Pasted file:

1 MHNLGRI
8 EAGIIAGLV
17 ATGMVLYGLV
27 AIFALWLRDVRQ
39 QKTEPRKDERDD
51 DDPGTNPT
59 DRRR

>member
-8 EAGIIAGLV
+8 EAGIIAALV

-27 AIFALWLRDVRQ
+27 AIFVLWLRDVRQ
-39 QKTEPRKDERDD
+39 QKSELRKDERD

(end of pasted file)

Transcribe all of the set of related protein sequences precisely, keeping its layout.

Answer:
1 MHNLGRI
8 EAGIIAGLV
17 ATGMVLYGLV
27 AIFALWLRDVRQ
39 QKTEPRKDERDD
51 DDPGTNPT
59 DRRR

>member
-8 EAGIIAGLV
+8 EAGIIAALV

-27 AIFALWLRDVRQ
+27 AIFVLWLRDVRQ
-39 QKTEPRKDERDD
+39 QKSELRKDERD